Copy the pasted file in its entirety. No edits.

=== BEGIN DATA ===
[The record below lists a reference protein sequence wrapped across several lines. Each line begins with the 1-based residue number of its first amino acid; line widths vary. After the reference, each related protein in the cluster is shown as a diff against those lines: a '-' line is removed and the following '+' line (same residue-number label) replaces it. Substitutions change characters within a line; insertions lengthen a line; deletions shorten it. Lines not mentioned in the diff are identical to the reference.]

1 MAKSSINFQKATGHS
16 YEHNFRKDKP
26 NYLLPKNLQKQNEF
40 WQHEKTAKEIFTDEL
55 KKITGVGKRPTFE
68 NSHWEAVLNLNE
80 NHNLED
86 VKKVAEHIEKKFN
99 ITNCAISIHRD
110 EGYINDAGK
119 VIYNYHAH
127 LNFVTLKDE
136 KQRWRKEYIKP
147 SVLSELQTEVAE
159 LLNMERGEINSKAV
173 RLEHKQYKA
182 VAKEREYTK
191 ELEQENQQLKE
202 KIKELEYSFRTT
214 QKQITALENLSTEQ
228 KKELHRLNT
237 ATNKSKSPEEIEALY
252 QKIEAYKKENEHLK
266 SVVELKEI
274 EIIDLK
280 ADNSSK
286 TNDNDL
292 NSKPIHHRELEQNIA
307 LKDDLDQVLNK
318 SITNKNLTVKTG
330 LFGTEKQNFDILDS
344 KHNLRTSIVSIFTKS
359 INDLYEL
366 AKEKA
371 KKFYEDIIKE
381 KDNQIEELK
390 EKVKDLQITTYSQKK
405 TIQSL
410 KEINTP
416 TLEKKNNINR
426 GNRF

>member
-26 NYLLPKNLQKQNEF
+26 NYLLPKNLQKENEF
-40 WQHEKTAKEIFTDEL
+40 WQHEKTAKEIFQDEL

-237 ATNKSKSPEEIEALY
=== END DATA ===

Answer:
[The record below lists a reference protein sequence wrapped across several lines. Each line begins with the 1-based residue number of its first amino acid; line widths vary. After the reference, each related protein in the cluster is shown as a diff against those lines: a '-' line is removed and the following '+' line (same residue-number label) replaces it. Substitutions change characters within a line; insertions lengthen a line; deletions shorten it. Lines not mentioned in the diff are identical to the reference.]

1 MAKSSINFQKATGHS
16 YEHNFRKDKP
26 NYLLPKNLQKQNEF
40 WQHEKTAKEIFTDEL
55 KKITGVGKRPTFE
68 NSHWEAVLNLNE
80 NHNLED
86 VKKVAEHIEKKFN
99 ITNCAISIHRD
110 EGYINDAGK
119 VIYNYHAH
127 LNFVTLKDE
136 KQRWRKEYIKP
147 SVLSELQTEVAE
159 LLNMERGEINSKAV
173 RLEHKQYKA
182 VAKEREYTK
191 ELEQENQQLKE
202 KIKELEYSFRTT
214 QKQITALENLSTEQ
228 KKELHRLNT
237 ATNKSKSPEEIEALY
252 QKIEAYKKENEHLK
266 SVVELKEI
274 EIIDLK
280 ADNSSK
286 TNDNDL
292 NSKPIHHRELEQNIA
307 LKDDLDQVLNK
318 SITNKNLTVKTG
330 LFGTEKQNFDILDS
344 KHNLRTSIVSIFTKS
359 INDLYEL
366 AKEKA
371 KKFYEDIIKE
381 KDNQIEELK
390 EKVKDLQITTYSQKK
405 TIQSL
410 KEINTP
416 TLEKKNNINR
426 GNRF

>member
-26 NYLLPKNLQKQNEF
+26 NYLLPKNLQKENEF
-40 WQHEKTAKEIFTDEL
+40 WQHEKTAKEIFQDEL

-237 ATNKSKSPEEIEALY